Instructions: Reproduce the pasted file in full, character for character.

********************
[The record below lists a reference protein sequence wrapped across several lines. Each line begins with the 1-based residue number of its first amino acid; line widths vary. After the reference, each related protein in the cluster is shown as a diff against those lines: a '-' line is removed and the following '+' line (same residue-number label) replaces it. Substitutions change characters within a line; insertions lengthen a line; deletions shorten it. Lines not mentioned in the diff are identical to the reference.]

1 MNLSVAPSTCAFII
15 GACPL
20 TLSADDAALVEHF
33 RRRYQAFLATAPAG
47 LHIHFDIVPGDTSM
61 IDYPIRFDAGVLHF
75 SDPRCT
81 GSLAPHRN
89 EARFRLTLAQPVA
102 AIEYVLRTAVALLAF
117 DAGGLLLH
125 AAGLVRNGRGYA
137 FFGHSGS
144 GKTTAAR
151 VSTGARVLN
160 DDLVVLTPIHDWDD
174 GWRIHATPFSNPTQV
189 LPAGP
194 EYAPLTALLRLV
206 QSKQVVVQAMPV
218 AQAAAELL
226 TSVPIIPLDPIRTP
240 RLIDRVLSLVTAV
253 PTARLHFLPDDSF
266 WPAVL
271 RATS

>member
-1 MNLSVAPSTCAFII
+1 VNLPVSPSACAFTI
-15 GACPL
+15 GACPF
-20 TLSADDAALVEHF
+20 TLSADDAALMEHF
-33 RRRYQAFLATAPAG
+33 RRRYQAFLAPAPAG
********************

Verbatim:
[The record below lists a reference protein sequence wrapped across several lines. Each line begins with the 1-based residue number of its first amino acid; line widths vary. After the reference, each related protein in the cluster is shown as a diff against those lines: a '-' line is removed and the following '+' line (same residue-number label) replaces it. Substitutions change characters within a line; insertions lengthen a line; deletions shorten it. Lines not mentioned in the diff are identical to the reference.]

1 MNLSVAPSTCAFII
15 GACPL
20 TLSADDAALVEHF
33 RRRYQAFLATAPAG
47 LHIHFDIVPGDTSM
61 IDYPIRFDAGVLHF
75 SDPRCT
81 GSLAPHRN
89 EARFRLTLAQPVA
102 AIEYVLRTAVALLAF
117 DAGGLLLH
125 AAGLVRNGRGYA
137 FFGHSGS
144 GKTTAAR
151 VSTGARVLN
160 DDLVVLTPIHDWDD
174 GWRIHATPFSNPTQV
189 LPAGP
194 EYAPLTALLRLV
206 QSKQVVVQAMPV
218 AQAAAELL
226 TSVPIIPLDPIRTP
240 RLIDRVLSLVTAV
253 PTARLHFLPDDSF
266 WPAVL
271 RATS

>member
-1 MNLSVAPSTCAFII
+1 VNLPVSPSACAFTI
-15 GACPL
+15 GACPF
-20 TLSADDAALVEHF
+20 TLSADDAALMEHF
-33 RRRYQAFLATAPAG
+33 RRRYQAFLAPAPAG